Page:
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Whether filtering passes from tight angles on the right flank or playing long passes over the top of defense, he is skilled at beating the press and creating chances for the center forward with his impressive passing ability. He racked up 0.62 passes into the penalty area (95th), 0.58 key passes (94th), and 6.5 completed long passes per 90 (85th).


Moreover, with an exceptional jumping ability, Singo is a force in the air who dominates wingers in the box, winning 2.59 aerial duels (78th) and coming out on top in 68.5% of his aerial duels (87th). However, he is quite one-footed and needs to improve his weak foot and increase his usage in order to be able to come inside on his left foot, be more press-resistant, and have a better technical base.


Singo’s main area for improvement is his decision-making in defensive situations. He’s still fairly raw defensively and is clearly an attack-minded defender who’s been converted into a right-sided center back. At Torino, he was tasked with defending wide areas but could also drive up the pitch and create in the final third, combining his pace and power with his passing ability and ball-carrying, but at Monaco, he’s had to drop deeper and allow more attack-minded options like Vanderson to bomb forward from the wingback position.


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However, Singo’s defensive intelligence is something that is easily fixable. It’s more to do with concentration and coaching, but also his lack of experience playing as a center back. Over the course of this season, he should improve in this area and become a more complete player. At 23, he’s only going to get better, and Monaco is the perfect platform for him to compete at a high level and hone his craft.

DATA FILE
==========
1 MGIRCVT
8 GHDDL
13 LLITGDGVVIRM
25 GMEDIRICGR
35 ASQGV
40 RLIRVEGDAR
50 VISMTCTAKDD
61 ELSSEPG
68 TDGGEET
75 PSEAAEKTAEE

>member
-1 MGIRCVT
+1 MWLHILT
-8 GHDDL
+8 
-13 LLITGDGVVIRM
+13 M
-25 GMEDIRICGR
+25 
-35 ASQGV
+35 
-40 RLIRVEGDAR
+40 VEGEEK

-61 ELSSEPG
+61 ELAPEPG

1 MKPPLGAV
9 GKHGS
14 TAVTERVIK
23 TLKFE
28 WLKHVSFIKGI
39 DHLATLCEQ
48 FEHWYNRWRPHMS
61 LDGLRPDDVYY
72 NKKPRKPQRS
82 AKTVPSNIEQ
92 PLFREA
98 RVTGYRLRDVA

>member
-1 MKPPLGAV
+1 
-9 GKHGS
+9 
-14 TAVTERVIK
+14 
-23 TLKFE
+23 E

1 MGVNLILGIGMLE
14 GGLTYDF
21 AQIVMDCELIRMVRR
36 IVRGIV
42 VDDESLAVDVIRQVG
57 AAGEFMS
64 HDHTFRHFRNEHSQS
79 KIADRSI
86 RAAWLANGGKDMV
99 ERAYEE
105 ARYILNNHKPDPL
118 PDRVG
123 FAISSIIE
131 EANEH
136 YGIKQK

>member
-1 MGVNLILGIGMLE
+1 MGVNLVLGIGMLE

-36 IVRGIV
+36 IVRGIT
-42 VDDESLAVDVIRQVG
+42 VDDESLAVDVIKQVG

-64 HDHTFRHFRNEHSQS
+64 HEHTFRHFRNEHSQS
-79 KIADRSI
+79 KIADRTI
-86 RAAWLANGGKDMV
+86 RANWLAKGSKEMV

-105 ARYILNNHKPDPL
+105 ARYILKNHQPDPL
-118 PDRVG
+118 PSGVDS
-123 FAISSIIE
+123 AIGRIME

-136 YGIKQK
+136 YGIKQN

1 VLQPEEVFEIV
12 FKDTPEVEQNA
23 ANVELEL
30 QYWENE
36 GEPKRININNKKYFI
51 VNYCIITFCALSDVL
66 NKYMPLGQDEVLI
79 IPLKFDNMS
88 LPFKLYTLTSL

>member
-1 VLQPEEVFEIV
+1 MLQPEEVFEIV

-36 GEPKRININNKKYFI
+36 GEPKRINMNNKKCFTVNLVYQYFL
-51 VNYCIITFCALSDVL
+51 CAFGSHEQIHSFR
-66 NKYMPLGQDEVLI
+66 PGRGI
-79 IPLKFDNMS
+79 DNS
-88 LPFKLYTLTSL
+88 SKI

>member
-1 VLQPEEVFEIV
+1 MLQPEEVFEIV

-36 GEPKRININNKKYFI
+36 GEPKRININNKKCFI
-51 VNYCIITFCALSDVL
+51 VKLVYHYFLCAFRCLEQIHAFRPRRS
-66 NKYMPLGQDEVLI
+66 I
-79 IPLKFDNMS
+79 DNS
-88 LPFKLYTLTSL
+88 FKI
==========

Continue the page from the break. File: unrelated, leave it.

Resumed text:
With a contract until 2028, Monaco have protected the long-term future of their Ivorian asset, but it’s only a matter of time before he gets a big move if he continues to improve at this rate. He could be an intriguing option for Arsenal’s right back position — with Jurrien Timber likely to challenge Oleksandr Zinchenko for the left back role upon his return and Takehiro Tomiyasu struggling with injury, Singo is capable of pushing Ben White for the starting right back position.


A physical monster with the ability to defend 1v1s, he’s a skilled ball-carrier who is capable of tucking in as the third center back, inverting into midfield, or overlapping Bukayo Saka on the right. Having acquired him for just €10 million last summer, it seems likely that Monaco will double or triple their money on Singo in the near future.


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Wilfried Singo has delivered an impressive debut campaign at the principality and won the first senior trophy of his career, coming away with the AFCON title on home soil. Whilst he’s still far away from hitting his prime, Singo has shown more than enough to be considered one of the most promising right backs in European football and the long-term successor to Serge Aurier in the Ivory Coast’s backline.


By: Ben Mattinson / @Ben_Mattinson_

Featured Image: @GabFoligno / Valerio Pennicino / Getty Images